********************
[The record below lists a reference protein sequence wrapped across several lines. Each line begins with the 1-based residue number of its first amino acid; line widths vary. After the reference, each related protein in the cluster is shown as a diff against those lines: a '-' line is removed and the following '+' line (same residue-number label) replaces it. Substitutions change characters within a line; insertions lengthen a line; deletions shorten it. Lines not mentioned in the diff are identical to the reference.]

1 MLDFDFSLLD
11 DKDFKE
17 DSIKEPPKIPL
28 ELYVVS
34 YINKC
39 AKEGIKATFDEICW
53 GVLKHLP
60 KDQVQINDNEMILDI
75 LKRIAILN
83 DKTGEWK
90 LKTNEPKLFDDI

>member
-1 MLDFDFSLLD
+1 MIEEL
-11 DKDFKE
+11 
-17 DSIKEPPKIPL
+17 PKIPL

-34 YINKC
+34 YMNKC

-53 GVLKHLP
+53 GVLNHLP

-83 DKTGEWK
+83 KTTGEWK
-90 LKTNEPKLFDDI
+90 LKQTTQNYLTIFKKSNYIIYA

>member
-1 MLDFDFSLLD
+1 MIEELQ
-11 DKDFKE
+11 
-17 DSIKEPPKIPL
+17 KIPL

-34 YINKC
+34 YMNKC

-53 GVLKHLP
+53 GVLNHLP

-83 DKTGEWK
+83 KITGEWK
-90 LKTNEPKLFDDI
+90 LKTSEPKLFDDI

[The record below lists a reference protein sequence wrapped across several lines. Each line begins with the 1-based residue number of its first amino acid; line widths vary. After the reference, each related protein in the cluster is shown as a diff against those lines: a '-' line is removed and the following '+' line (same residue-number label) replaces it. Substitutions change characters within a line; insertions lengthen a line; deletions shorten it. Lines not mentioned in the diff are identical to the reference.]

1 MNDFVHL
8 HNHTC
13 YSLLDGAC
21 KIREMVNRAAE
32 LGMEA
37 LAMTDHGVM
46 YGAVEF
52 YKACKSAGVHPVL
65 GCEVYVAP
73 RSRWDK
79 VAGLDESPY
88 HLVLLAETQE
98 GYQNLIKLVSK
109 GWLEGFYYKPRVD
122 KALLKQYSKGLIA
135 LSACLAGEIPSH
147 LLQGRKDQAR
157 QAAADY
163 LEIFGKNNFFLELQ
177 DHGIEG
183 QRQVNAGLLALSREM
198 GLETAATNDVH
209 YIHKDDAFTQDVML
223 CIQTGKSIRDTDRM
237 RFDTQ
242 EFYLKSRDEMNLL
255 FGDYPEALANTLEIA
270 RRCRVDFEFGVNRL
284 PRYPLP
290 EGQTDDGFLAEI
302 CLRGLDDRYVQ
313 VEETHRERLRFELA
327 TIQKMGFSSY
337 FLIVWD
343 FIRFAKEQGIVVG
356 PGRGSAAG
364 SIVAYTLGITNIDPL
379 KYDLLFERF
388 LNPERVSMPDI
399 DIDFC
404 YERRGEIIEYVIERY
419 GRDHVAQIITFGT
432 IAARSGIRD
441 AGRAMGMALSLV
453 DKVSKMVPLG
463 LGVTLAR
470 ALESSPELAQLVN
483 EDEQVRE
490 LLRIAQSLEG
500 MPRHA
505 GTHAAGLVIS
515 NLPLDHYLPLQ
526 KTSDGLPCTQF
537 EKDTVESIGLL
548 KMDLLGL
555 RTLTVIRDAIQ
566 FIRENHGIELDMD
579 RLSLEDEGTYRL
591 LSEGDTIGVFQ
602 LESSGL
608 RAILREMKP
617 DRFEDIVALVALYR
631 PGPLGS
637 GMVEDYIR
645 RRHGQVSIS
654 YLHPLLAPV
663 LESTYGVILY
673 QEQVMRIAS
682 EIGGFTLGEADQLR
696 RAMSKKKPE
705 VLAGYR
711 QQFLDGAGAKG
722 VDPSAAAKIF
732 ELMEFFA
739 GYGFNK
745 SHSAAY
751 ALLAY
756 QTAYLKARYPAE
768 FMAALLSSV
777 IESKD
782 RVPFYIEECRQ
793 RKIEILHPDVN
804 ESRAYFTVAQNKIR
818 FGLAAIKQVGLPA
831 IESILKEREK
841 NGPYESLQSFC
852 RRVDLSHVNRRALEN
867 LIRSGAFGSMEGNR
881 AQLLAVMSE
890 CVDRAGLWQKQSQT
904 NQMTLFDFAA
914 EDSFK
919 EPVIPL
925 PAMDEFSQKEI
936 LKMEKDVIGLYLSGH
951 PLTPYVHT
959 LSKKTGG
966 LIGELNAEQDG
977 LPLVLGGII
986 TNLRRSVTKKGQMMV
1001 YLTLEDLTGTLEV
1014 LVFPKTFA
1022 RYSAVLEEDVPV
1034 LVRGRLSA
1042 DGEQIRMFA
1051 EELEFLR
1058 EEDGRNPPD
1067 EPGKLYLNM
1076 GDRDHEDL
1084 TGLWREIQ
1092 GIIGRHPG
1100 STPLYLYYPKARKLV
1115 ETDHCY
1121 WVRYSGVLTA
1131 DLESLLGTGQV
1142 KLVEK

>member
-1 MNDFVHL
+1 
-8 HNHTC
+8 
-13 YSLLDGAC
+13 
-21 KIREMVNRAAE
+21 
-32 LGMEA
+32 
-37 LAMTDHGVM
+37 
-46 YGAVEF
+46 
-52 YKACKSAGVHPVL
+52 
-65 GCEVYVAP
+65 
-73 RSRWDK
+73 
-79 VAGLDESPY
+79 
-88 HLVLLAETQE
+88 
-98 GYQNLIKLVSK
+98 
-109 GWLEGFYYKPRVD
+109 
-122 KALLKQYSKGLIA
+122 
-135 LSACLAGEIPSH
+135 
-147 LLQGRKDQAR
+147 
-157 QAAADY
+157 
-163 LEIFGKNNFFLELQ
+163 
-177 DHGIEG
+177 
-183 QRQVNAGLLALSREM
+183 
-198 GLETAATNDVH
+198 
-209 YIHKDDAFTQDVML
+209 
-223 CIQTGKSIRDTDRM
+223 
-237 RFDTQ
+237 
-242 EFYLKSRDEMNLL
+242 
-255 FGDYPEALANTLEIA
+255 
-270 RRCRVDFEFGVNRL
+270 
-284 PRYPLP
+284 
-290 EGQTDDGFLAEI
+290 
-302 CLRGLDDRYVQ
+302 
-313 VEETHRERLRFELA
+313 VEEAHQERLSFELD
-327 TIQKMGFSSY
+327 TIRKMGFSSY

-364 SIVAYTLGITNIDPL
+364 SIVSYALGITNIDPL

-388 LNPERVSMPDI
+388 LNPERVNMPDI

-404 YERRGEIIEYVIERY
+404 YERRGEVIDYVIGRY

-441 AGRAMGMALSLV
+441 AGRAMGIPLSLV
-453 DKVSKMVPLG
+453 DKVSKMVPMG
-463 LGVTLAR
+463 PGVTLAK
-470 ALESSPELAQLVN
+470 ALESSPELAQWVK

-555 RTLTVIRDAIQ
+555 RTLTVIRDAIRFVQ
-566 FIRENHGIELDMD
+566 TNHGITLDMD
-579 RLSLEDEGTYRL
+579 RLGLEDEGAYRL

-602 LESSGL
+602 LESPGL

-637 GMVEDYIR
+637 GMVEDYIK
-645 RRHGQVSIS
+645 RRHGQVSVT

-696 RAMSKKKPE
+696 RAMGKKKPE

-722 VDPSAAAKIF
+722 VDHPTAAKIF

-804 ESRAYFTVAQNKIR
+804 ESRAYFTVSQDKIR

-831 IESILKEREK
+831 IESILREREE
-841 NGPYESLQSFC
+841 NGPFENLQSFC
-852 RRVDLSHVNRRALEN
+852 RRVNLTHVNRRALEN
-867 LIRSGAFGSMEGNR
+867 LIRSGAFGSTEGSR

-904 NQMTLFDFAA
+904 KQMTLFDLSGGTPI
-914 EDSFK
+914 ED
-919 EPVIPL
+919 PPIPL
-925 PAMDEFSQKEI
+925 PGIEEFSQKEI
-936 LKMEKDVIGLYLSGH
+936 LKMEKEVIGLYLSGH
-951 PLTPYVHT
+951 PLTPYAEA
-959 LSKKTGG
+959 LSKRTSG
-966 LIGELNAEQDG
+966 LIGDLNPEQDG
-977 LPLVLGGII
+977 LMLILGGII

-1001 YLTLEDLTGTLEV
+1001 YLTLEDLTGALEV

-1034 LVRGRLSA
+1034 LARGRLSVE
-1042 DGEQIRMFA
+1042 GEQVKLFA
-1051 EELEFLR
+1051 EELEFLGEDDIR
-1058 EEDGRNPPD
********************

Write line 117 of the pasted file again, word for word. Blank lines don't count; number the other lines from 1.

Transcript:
732 ELMEFFA